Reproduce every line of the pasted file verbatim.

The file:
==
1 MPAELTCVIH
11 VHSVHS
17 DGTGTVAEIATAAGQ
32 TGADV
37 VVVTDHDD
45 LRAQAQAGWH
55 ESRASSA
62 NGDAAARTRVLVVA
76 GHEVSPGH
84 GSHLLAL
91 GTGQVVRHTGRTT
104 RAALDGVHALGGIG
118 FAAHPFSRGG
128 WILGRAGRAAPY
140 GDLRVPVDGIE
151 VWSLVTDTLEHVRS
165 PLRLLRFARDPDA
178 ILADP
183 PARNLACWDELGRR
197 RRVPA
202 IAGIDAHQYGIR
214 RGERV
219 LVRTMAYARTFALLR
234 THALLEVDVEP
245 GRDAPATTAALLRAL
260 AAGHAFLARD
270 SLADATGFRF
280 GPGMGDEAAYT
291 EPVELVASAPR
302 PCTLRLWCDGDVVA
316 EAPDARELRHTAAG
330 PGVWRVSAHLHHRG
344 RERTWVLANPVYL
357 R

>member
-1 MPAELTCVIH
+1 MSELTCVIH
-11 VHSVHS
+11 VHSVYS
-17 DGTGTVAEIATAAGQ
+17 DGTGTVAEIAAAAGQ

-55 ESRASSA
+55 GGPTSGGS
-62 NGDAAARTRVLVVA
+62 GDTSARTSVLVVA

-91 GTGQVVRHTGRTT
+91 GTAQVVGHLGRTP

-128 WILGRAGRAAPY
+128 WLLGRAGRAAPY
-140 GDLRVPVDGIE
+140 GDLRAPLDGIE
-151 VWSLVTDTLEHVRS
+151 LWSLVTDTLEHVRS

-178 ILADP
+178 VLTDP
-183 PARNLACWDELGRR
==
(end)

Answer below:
1 MPAELTCVIH
11 VHSVHS
17 DGTGTVAEIATAAGQ
32 TGADV
37 VVVTDHDD
45 LRAQAQAGWH
55 ESRASSA
62 NGDAAARTRVLVVA
76 GHEVSPGH
84 GSHLLAL
91 GTGQVVRHTGRTT
104 RAALDGVHALGGIG
118 FAAHPFSRGG
128 WILGRAGRAAPY
140 GDLRVPVDGIE
151 VWSLVTDTLEHVRS
165 PLRLLRFARDPDA
178 ILADP
183 PARNLACWDELGRR
197 RRVPA
202 IAGIDAHQYGIR
214 RGERV
219 LVRTMAYARTFALLR
234 THALLEVDVEP
245 GRDAPATTAALLRAL
260 AAGHAFLARD
270 SLADATGFRF
280 GPGMGDEAAYT
291 EPVELVASAPR
302 PCTLRLWCDGDVVA
316 EAPDARELRHTAAG
330 PGVWRVSAHLHHRG
344 RERTWVLANPVYL
357 R

>member
-1 MPAELTCVIH
+1 MSELTCVIH
-11 VHSVHS
+11 VHSVYS
-17 DGTGTVAEIATAAGQ
+17 DGTGTVAEIAAAAGQ

-55 ESRASSA
+55 GGPTSGGS
-62 NGDAAARTRVLVVA
+62 GDTSARTSVLVVA

-91 GTGQVVRHTGRTT
+91 GTAQVVGHLGRTP

-128 WILGRAGRAAPY
+128 WLLGRAGRAAPY
-140 GDLRVPVDGIE
+140 GDLRAPLDGIE
-151 VWSLVTDTLEHVRS
+151 LWSLVTDTLEHVRS

-178 ILADP
+178 VLTDP
-183 PARNLACWDELGRR